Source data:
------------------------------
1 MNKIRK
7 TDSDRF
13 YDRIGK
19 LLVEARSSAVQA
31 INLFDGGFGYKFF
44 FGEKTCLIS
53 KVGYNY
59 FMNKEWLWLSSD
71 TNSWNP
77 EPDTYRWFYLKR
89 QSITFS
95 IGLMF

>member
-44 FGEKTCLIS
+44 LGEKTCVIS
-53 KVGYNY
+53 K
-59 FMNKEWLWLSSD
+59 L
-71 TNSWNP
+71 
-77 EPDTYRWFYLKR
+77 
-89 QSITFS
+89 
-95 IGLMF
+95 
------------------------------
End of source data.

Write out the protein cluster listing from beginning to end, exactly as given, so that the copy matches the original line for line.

1 MNKIRK
7 TDSDRF
13 YDRIGK
19 LLVEARSSAVQA
31 INLFDGGFGYKFF
44 FGEKTCLIS
53 KVGYNY
59 FMNKEWLWLSSD
71 TNSWNP
77 EPDTYRWFYLKR
89 QSITFS
95 IGLMF

>member
-44 FGEKTCLIS
+44 LGEKTCVIS
-53 KVGYNY
+53 K
-59 FMNKEWLWLSSD
+59 L
-71 TNSWNP
+71 
-77 EPDTYRWFYLKR
+77 
-89 QSITFS
+89 
-95 IGLMF
+95 